Sunday, December 03, 2006

Ruth Doesn't Get Church

In her splendidly candid post entitled I Still Don't Get Church, Ruth of Journal of Ruth has some interesting things to say. She expresses what I think a large number of Christians feel, things like "I think I have too high an expectations from the church" or "I always feel like I’m outside." One of the biggest, I think, is "They get church. For some reason, they get it and I don’t."

I think that a large number of believers feel like this. I also think that the truth is that most don't. They don't "get church". They don't feel like insiders. They don't even meet their own expectations for church.

One of the comments she made was very interesting to me:
I feel like I can be honest with my non-Christian friends, but I feel like if I really tell Christians what I really feel like, they’ll be uncomfortable.
I suspect she's quite right. I suspect that nearly all believers don't feel like they can be completely honest and up front with their church friends. After all, their church friends get it and they don't. Their church friends are godly folks and they aren't. Their church friends never speak of doubt or temptation or struggles with sin. And, perhaps, the light begins to dawn? They don't feel comfortable speaking about it ... with you, either.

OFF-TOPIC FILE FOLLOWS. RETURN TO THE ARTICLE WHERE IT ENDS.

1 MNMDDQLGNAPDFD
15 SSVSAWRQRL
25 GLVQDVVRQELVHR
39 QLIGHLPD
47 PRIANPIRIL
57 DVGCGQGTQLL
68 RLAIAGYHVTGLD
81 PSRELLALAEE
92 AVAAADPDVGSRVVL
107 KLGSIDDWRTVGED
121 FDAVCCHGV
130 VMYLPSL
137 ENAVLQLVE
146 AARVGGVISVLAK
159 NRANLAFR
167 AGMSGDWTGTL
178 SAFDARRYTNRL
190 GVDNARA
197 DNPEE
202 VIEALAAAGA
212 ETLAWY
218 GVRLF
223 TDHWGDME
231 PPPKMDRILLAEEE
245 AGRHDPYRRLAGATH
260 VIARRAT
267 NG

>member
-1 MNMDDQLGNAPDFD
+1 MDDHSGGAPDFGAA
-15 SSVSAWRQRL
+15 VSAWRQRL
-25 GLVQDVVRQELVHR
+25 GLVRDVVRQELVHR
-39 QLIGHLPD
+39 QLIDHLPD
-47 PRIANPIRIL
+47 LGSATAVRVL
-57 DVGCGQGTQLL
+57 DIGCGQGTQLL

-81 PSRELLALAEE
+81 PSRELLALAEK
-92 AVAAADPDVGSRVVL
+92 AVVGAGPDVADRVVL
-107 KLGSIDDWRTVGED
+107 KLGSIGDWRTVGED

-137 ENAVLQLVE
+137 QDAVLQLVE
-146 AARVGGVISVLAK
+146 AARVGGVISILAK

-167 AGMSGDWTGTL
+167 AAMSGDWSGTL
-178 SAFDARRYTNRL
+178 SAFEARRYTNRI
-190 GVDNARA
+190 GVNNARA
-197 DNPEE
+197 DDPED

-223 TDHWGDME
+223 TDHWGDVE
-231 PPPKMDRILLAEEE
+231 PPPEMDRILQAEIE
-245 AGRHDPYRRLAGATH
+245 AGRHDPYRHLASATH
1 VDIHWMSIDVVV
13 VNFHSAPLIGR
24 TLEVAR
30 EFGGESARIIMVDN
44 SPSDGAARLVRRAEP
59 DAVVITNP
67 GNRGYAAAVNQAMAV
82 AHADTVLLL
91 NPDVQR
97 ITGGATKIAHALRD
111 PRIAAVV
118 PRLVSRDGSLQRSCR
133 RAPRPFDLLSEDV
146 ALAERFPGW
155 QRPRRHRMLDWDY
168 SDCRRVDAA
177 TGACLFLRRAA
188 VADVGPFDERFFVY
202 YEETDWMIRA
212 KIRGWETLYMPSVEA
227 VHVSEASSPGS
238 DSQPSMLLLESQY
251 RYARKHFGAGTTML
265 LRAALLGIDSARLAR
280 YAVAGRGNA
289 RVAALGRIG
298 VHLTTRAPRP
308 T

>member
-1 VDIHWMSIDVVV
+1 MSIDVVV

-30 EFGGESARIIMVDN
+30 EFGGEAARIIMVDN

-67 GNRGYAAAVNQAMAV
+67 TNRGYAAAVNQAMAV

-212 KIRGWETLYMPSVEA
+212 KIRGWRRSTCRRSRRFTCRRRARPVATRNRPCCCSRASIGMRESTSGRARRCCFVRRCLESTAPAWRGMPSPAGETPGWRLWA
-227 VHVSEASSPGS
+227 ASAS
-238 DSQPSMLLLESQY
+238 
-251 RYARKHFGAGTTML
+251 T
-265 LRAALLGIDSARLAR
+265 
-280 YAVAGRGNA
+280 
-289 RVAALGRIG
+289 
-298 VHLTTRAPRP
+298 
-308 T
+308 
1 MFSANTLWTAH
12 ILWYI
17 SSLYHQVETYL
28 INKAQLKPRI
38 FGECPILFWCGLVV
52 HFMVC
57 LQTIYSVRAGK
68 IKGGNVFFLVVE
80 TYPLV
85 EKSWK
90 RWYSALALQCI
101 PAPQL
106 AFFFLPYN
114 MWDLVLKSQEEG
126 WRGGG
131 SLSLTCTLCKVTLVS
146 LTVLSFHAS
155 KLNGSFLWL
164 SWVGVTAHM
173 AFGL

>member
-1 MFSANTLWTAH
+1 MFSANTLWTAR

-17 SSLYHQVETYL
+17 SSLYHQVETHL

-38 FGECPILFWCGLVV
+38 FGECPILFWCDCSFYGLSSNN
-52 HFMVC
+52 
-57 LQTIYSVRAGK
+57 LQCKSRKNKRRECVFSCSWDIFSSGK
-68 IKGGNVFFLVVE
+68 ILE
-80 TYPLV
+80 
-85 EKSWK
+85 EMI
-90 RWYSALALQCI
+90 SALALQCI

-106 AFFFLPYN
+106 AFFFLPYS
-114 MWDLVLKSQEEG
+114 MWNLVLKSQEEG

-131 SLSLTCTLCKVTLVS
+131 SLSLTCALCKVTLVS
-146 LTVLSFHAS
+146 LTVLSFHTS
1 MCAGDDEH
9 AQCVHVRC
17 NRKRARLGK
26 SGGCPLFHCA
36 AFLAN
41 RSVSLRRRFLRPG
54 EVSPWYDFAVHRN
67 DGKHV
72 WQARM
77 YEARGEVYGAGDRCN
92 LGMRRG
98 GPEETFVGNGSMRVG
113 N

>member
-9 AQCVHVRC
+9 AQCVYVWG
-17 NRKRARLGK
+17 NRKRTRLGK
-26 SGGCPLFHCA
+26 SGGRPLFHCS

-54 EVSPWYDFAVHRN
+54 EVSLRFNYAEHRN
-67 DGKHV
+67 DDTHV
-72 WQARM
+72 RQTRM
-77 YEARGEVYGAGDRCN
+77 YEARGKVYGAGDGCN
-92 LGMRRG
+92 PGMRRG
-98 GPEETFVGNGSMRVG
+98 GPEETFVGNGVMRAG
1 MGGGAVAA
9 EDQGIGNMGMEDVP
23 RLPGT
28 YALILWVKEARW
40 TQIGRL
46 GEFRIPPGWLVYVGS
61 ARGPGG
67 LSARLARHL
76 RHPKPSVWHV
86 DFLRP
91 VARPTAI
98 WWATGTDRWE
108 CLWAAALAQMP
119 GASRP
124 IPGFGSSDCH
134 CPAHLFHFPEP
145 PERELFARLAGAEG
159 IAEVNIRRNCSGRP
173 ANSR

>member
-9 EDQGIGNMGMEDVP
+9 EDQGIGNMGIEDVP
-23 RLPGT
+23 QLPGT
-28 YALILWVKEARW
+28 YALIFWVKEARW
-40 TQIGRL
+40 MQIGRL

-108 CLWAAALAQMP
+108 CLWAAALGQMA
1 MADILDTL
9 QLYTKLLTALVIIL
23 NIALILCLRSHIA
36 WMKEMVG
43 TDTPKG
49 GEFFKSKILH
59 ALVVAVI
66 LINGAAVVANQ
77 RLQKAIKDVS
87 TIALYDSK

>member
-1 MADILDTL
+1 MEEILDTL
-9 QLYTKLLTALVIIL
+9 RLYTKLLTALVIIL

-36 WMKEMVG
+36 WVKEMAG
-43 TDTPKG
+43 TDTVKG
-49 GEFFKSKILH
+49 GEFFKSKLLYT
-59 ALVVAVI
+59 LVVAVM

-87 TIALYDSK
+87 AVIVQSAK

The church has a lot to commend it. First, it is biblical. It was established by God for God. It is commanded. "Let us consider how to stir up one another to love and good works, not neglecting to meet together, as is the habit of some, but encouraging one another" (Heb. 10:24-25). But it is also very beneficial. It promotes unity, spiritual growth, worship. It provides fellowship, a place where we can bear one another's burdens, a place to teach and be taught, to sharpen one another, to comfort one another. All well and good.

So ... what's wrong? Why is it that many think we have to revamp the Church or lose it? Why do so many feel like "I don't get it" and so few others know it? I suspect the answer is not simple. Part of it is that many, many churches have lost the notion of what church is supposed to be. A large number believe that church is intended to make converts. The Bible says it is intended to build believers. I think many churches have lost the notion of discipleship, part of the Great Commission that seems to be nearly lost today. (We aren't commanded "Go into all the world and make converts." We are commanded to make disciples ... and, oh, by the way, "teaching them all that I have commanded you.") I think there is a scarcity of churches (and, subsequently, Christians) that even know what worship is anymore.